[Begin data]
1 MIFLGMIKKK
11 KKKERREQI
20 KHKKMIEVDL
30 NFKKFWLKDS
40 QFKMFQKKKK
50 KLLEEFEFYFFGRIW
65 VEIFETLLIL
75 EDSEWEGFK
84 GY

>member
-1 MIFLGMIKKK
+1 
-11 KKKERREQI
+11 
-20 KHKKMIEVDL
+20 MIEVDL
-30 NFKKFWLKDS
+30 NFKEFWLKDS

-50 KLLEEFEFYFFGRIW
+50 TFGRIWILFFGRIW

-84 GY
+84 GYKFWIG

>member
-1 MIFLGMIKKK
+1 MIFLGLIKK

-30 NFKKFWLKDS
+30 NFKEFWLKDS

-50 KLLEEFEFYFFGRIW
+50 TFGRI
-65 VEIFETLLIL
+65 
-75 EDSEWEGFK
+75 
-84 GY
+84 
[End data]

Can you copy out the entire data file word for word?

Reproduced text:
1 MIFLGMIKKK
11 KKKERREQI
20 KHKKMIEVDL
30 NFKKFWLKDS
40 QFKMFQKKKK
50 KLLEEFEFYFFGRIW
65 VEIFETLLIL
75 EDSEWEGFK
84 GY

>member
-1 MIFLGMIKKK
+1 
-11 KKKERREQI
+11 
-20 KHKKMIEVDL
+20 MIEVDL
-30 NFKKFWLKDS
+30 NFKEFWLKDS

-50 KLLEEFEFYFFGRIW
+50 TFGRIWILFFGRIW

-84 GY
+84 GYKFWIG

>member
-1 MIFLGMIKKK
+1 MIFLGLIKK

-30 NFKKFWLKDS
+30 NFKEFWLKDS

-50 KLLEEFEFYFFGRIW
+50 TFGRI
-65 VEIFETLLIL
+65 
-75 EDSEWEGFK
+75 
-84 GY
+84 